Category: Amazon Rekognition
A serverless face blurring service can provide a simpler way to process photos in workloads with large amounts of traffic. This post introduces an example application that blurs faces when images are saved in an S3 bucket. The S3 PutObject event invokes a Lambda function that uses Amazon Rekognition to detect faces and GraphicsMagick to process the images.
This post shows how you can add scaling support for a game via automation. The example uses Amazon Rekognition to check images for unacceptable content and uses asynchronous architecture patterns with Step Functions and HTTP WebPush.
This post shows how to deploy an imagery processing pipeline in the AWS Cloud. It is decoupled to allow both pre and post-processing extensions to be integrated into the pipeline more easily. Visit the code repository for further information.
This post discusses a fully serverless architecture for searching images based on their contents. It shows how this architecture is decoupled and stateless by using S3 events, SQS messages, an EventBridge bus, and Amazon Aurora Serverless.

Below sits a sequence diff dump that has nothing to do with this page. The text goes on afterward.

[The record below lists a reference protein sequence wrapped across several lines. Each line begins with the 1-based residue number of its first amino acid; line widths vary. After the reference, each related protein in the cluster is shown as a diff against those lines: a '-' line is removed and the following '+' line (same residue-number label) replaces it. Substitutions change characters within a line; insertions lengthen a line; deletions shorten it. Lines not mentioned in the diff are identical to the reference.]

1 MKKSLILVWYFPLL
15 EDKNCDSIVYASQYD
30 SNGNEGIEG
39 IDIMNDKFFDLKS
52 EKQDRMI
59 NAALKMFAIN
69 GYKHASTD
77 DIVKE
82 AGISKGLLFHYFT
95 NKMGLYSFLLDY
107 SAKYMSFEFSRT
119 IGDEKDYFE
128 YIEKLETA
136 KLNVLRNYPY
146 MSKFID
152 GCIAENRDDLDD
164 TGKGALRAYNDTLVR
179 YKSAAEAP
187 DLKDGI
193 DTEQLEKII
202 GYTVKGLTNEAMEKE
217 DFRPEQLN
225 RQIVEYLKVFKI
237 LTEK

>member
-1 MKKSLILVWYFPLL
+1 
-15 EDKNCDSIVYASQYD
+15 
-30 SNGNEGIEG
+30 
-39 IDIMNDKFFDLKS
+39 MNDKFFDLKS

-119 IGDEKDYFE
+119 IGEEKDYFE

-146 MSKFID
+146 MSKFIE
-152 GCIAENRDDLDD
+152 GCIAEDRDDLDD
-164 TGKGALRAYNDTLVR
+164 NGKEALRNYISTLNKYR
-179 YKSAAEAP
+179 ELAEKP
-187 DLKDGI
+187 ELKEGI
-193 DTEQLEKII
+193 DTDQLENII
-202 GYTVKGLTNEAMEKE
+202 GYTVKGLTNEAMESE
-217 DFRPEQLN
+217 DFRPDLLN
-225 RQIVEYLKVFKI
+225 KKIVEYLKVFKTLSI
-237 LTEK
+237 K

Previously in this series, you deploy a simple workflow for processing image uploads in the Happy Path web application. In this post, you add progressively more complex functionality by deploying new versions of workflows.
In this blog post, I show how to use a serverless application to build and manage enterprise workflows at scale. This minimal-code solution is highly scalable and flexible, and can be modified easily to meet your needs.
September 8, 2021: Amazon Elasticsearch Service has been renamed to Amazon OpenSearch Service. See details. Enterprise customers frequently have repositories with thousands of documents, images and other media. While these contain valuable information for users, it’s often hard to index and search this content. One challenge is interpreting the data intelligently, and another issue is […]